VILLAINS is a horror/comedy from co-directors/writers Dan Berk (The Stakelander) and Robert Olsen (Body), that centers around two amateur criminals who break into the wrong suburban house and stumble upon a dark secret that suggests these homeowners are anything but sane. The film stars Bill Skarsgård (IT: Chapter 2), Maika Monroe (It Follows), Jeffrey Donovan (Book of Shadows: Blair Witch 2), Kyra Sedgwick (The Closer) and Blake Baumgartner (Fosse/Verdon) and just had its Midwest Premiere at the Cinepocalypse Film Festival.
Couple Mickey (Bill Skarsgård) and Jules (Maika Monroe) have just robbed a convenience store in order to move to Florida where they can start a new life. While trying to get as much distance between them and their crime they run out of gas prompting them to find the nearest home in hopes of stealing a car. Luckily, they find a quaint house close to them and proceed to break in only to then discover a young child chained up in the basement. As they try to find a way to break her free they are interrupted when George (Jeffrey Donovan) and Gloria (Kyra Sedgwick) arrive home. George tries to strike up a deal with Mickey and Jules in which they can take the car instead of the girl, but Jules refuses, setting into a motion a series of comically violent scenarios that guarantees no one will get out unscathed.
What I really loved about this film was the juxtaposition between how we perceive criminals and how we perceive those that we think are innocent. It’s easy to think that Jules and Mickey are criminals, they love their drugs, they have tattoos and tongue piercings, and they are somewhat reckless in their actions. This is in contrast to George and Gloria who live in a beautiful mid-century modern home, dress in expensive clothing and speak in a high-brow Southern accent. On the outside, George and Gloria seem like the type of people who would NEVER be holding a captive child in their basement, but alas, they are. Because of this, the film lends itself to an interesting dynamic between Julia and Mickey vs. George and Gloria, showcasing that it’s important to never judge a book by its cover. Furthermore, Jules and Mickey prove to be a lot smarter than they are given credit for, allowing the audience to view them as an anti-hero of sorts.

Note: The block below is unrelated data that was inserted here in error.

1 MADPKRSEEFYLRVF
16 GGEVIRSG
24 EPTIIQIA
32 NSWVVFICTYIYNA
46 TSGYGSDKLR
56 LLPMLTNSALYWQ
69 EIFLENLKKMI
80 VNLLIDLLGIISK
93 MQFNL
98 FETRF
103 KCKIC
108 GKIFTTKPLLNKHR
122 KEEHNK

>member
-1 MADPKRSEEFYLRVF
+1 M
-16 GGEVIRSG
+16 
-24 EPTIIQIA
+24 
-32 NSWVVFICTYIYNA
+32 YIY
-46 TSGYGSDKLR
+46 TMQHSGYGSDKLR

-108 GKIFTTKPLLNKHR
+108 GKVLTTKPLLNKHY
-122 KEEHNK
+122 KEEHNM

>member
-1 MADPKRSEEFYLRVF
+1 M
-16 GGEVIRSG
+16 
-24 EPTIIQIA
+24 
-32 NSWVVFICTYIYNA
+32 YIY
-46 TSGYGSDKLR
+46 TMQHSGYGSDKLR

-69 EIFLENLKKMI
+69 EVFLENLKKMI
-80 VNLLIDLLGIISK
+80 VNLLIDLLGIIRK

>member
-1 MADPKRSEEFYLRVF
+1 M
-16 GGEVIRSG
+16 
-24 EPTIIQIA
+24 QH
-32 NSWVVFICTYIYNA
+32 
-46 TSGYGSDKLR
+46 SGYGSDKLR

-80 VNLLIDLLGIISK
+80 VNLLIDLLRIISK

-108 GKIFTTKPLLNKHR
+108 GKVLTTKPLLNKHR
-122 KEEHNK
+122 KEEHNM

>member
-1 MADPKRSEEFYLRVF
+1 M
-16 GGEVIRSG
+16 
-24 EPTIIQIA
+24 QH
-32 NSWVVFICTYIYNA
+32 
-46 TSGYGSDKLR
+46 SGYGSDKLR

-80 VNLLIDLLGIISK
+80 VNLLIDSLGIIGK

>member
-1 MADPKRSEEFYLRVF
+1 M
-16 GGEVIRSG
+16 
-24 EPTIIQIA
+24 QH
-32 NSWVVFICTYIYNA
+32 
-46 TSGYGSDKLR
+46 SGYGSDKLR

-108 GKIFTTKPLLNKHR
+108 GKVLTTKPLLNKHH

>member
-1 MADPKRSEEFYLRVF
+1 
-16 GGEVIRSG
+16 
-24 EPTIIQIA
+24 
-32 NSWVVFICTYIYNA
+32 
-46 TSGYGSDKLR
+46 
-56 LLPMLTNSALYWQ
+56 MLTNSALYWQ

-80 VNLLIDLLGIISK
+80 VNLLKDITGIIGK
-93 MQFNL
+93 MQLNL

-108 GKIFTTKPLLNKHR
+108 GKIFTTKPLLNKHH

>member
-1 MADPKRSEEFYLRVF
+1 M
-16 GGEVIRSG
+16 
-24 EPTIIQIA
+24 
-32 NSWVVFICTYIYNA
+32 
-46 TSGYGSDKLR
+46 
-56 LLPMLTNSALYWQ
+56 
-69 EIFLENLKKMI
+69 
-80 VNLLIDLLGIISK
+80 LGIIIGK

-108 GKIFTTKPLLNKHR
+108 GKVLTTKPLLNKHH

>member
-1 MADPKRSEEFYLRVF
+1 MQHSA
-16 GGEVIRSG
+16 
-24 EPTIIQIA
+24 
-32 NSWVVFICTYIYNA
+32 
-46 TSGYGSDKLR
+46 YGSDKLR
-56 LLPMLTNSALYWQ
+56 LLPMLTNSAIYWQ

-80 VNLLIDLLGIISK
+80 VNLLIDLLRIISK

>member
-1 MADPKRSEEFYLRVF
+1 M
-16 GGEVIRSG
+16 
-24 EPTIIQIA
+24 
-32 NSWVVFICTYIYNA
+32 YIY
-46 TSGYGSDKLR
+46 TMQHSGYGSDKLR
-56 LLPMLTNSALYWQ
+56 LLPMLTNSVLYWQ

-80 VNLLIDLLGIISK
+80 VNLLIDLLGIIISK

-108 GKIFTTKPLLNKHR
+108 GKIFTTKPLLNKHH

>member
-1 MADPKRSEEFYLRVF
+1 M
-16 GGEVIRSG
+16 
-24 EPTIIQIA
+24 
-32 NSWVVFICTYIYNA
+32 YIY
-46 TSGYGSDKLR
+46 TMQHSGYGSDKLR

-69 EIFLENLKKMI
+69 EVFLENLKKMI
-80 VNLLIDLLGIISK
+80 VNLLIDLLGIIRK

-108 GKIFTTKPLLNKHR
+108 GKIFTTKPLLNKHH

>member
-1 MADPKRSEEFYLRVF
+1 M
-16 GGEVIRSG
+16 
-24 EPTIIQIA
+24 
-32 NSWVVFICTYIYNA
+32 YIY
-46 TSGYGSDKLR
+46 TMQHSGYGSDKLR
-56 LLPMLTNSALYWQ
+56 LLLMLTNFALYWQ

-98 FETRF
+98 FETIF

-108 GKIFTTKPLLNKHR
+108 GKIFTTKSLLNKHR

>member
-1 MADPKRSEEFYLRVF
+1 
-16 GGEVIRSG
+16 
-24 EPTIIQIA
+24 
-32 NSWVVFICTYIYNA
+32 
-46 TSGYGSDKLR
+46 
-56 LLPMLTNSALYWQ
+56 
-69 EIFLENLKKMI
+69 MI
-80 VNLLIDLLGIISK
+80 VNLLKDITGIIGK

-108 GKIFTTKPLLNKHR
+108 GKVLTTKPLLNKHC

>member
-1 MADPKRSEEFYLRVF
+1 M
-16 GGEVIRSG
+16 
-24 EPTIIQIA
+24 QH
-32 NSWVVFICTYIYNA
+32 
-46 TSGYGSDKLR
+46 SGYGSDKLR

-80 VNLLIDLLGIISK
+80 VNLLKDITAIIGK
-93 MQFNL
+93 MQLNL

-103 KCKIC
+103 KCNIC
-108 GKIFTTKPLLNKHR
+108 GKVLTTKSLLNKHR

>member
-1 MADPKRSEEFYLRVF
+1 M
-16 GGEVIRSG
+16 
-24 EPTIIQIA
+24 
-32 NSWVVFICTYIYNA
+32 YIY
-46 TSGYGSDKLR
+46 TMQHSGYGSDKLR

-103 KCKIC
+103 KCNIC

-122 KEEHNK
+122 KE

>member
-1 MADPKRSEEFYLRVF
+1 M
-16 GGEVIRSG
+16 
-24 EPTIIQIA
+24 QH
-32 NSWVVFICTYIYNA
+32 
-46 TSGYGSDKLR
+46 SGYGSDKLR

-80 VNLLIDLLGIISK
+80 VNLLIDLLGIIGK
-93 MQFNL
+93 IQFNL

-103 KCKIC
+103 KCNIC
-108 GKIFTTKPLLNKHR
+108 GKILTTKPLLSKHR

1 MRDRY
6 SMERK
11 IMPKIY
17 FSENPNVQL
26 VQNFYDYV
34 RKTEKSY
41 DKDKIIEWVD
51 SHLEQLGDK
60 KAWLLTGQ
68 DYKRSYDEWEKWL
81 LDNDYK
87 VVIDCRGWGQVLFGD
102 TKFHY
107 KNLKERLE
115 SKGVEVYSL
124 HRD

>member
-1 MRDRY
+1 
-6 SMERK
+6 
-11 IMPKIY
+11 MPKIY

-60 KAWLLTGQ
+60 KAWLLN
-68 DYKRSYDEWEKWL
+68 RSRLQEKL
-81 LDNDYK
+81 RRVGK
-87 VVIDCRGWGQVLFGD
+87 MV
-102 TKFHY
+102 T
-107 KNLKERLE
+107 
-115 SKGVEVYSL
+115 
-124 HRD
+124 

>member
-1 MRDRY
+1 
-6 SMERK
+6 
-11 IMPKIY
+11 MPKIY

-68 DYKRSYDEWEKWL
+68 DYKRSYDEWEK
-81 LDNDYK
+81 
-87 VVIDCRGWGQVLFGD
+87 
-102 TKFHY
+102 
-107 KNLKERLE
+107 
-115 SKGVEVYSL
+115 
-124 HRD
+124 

I was lucky enough to originally catch VILLAINS when it premiered at SXSW but at the time I wasn’t able to write a review and I’m kind of glad for that because watching it again I was able to pick up on things that I missed the first time. Most prominent was how certain scenes were framed which were then referenced back further into the film. For example, there’s a scene in which Jules is eating cereal – there’s nothing particularly interesting about that until we eventually learn of her background and how she became the person she is. It’s subtle nods like that which really elevate the story as a whole and it was something that I truly appreciated about the film. It goes without saying that the writing is superb since combining horror and comedy is not always the easiest thing to do. However, Berk and Olsen knock it out of the park by not only making this film smart and funny but also giving us enough horror to satiate our craving for the macabre.
In terms of gore, there’s not an over-abundance of it but when it does shine through it’s nothing less than impactful. This is mostly seen towards the end of the film where practical effects reign supreme, though I’m sure a little bit of CGI was used to convey the overall effect. Also, I enjoyed how the film used real sets as opposed to large scale greenscreen vignettes. Though I understand the reasoning behind the use of greenscreens, I miss the use of practical sets and designs that once filled Hollywood-style films. Even the moments when Jules is giving Mickey a “car wash” (which I promise isn’t a sexual innuendo) these scenes were done beautifully and conveyed a closeness and level of caringness between the two that was palpable and genuine.
At its core, VILLAINS is a sort of cat and mouse chase in which the viewer is never sure how the film will end. Though it’s a struggle to know who to root for at first, as the story progressively unfolds and the reasoning behind George and Gloria’s desire to have a child locked up in the basement is revealed, it’s not hard to begin to sympathize with the situation that Jules and Mickey have found themselves in. For me, that’s what makes this film so great because it makes you truly question who the villains are as we begin to further understand just how unstable and psychotic George and Gloria are. Both Jeffrey Donovan and Kyra Sedgwick shine as their respective characters, to the point where you kind of hate to love them. And honestly, that’s what makes this film so much fun.
In all, VILLAINS is a film that I’m glad exists and one that I’m even happier I got to see for a second time. It’s a fun, wild ride that is a true reminder that you can never really trust those who seem to be the most truth-worthy. With memorable performances from our four leads, you’ll be hard pressed to not laugh and cringe as each horror and misstep unfolds, which is why this makes VILLAINS one of the most fun-filled horror comedies of the year. Be on the lookout for when VILLAINS arrives in theaters this Fall!
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